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Limited Additional Mechanisms for PKIX and SMIME

Document Charter Limited Additional Mechanisms for PKIX and SMIME WG (lamps)
Title Limited Additional Mechanisms for PKIX and SMIME
Last updated 2021-05-25
State Approved
WG State Active
IESG Responsible AD Roman Danyliw
Charter edit AD Roman Danyliw
Send notices to (None)

The PKIX and S/MIME Working Groups have been closed for some time. Some
updates have been proposed to the X.509 certificate documents produced 
by the PKIX Working Group and the electronic mail security documents 
produced by the S/MIME Working Group.

The LAMPS (Limited Additional Mechanisms for PKIX and SMIME) Working 
Group is chartered to make updates where there is a known constituency 
interested in real deployment and there is at least one sufficiently 
well specified approach to the update so that the working group can 
sensibly evaluate whether to adopt a proposal.

The LAMPS WG is now tackling these topics:

1. Specify the use of short-lived X.509 certificates for which no
revocation information is made available by the Certification Authority.
Short-lived certificates have a lifespan that is shorter than the time
needed to detect, report, and distribute revocation information.  As a
result, revoking short-lived certificates is unnecessary and pointless.

2. Update the specification for the cryptographic protection of email
headers -- both for signatures and encryption -- to improve the
implementation situation with respect to privacy, security, usability
and interoperability in cryptographically-protected electronic mail.
Most current implementations of cryptographically-protected electronic
mail protect only the body of the message, which leaves significant 
room for attacks against otherwise-protected messages.

3. The Certificate Management Protocol (CMP) is specified in RFC 4210, 
and it offers a vast range of certificate management options.  CMP is 
currently being used in many different industrial environments, but it 
needs to be tailored to the specific needs of such machine-to-machine 
scenarios and communication among PKI management entities.  The LAMPS 
WG will develop a "lightweight" profile of CMP to more efficiently 
support of these environments and better facilitate interoperable 
implementation, while preserving cryptographic algorithm agility.  In 
addition, necessary updates and clarifications to CMP will be 
specified in a separate document.  This work will be coordinated with 
the LWIG WG.

4. Provide concrete guidance for implementers of email user agents to 
promote interoperability of end-to-end cryptographic protection of 
email messages.  This may include guidance about the generation, 
interpretation, and handling of protected messages; management of 
the relevant certificates; documentation of how to avoid common 
failure modes; strategies for deployment in a mixed environment; as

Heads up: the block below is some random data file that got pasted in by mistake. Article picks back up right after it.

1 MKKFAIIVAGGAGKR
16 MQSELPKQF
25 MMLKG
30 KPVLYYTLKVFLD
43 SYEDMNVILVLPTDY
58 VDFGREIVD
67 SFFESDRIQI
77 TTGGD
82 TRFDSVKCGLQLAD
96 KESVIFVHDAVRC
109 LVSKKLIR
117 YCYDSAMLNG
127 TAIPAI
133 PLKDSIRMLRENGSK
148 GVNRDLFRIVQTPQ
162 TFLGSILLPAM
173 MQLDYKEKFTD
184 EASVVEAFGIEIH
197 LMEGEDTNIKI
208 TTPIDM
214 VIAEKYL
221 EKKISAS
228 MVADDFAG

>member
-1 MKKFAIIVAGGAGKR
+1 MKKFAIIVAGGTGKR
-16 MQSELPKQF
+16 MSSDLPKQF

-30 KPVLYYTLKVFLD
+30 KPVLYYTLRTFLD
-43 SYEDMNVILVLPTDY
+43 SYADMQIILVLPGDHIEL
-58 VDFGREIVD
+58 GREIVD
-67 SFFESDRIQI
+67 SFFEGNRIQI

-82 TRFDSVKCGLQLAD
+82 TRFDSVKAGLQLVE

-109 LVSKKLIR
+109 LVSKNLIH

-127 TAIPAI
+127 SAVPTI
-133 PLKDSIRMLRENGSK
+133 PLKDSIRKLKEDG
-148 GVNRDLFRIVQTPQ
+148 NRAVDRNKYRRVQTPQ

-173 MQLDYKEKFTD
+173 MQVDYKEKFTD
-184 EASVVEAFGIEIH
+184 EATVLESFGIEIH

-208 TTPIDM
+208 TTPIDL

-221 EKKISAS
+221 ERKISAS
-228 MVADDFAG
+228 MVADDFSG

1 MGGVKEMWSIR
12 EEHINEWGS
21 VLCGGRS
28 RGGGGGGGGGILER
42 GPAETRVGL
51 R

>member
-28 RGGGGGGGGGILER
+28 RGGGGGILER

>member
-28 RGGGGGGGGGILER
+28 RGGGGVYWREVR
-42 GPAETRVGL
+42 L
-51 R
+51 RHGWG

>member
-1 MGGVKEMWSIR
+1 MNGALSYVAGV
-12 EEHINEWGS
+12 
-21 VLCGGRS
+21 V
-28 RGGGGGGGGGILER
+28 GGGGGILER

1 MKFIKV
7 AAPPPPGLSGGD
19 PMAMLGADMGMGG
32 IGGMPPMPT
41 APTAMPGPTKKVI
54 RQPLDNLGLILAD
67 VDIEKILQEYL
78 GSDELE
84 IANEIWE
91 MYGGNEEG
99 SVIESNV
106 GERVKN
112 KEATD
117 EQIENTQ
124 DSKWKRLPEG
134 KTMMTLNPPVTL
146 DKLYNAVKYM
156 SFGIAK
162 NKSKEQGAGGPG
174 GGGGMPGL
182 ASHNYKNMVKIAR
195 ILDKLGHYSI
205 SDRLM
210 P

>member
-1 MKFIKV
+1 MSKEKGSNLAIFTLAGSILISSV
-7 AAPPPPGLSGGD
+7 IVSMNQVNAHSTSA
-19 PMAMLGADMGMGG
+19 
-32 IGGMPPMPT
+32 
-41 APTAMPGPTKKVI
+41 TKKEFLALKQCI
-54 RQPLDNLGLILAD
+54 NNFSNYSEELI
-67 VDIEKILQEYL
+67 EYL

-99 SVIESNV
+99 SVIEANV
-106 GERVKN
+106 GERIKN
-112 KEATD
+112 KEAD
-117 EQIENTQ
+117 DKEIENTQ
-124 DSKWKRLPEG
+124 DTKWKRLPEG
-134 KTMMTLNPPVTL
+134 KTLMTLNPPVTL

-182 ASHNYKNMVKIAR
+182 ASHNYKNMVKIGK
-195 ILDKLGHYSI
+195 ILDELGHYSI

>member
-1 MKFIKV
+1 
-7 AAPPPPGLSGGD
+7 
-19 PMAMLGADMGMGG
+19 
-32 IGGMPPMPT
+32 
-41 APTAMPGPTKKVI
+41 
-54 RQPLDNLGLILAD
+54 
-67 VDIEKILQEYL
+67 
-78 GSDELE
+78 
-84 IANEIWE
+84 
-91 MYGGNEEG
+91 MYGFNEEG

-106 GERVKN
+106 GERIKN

well as test vectors and examples that can be used by implementers 
and interoperability testing.  The resulting robust consensus 
among email user agent implementers is expected to provide more 
usable and useful cryptographic security for email users.

5. Recent progress in the development of quantum computers pose a 
threat to widely deployed public key algorithms.  As a result, 
there is a need to prepare for a day when cryptosystems such as 
RSA, Diffie-Hellman, ECDSA, ECDH, and EdDSA cannot be depended 
upon in the PKIX and S/MIME protocols.

5.a. The US National Institute of Standards and Technology (NIST) 
has a Post-Quantum Cryptography (PQC) effort to produce one or more 
quantum-resistant public-key cryptographic algorithm standards. 
The LAMPS WG will specify the use of these new PQC public key 
algorithms with the PKIX certificates and the Cryptographic Message 
Syntax (CMS). These specifications will use object identifiers 
for the new algorithms that are assigned by NIST.

5.b. A lengthy transition from today's public key algorithms to 
PQC public key algorithms is expected. Time will be needed to gain 
full confidence in the new PQC public key algorithms.

5.b.i. The LAMPS WG will specify formats, identifiers, enrollment, 
and operational practices for "hybrid key establishment" that 
combines the shared secret values one or more traditional 
key-establishment algorithm and one or more NIST PQC 
key-establishment algorithm or a PQC key-establishment algorithm 
vetted by the CFRG.  The shared secret values will be combined using 
HKDF (see RFC 5869), one of the key derivation functions in NIST 
SP 800-56C, or a key derivation function vetted by the CFRG.

5.b.ii. The LAMPS WG will specify formats, identifiers, enrollment, 
and operational practices for "dual signature" that combine one or 
more traditional signature algorithm with one or more NIST PQC 
signature algorithm or a PQC algorithm vetted by the CFRG.

In addition, the LAMPS WG may investigate other updates to documents
produced by the PKIX and S/MIME WG. The LAMPS WG may produce
clarifications where needed, but the LAMPS WG shall not adopt
anything beyond clarifications without rechartering.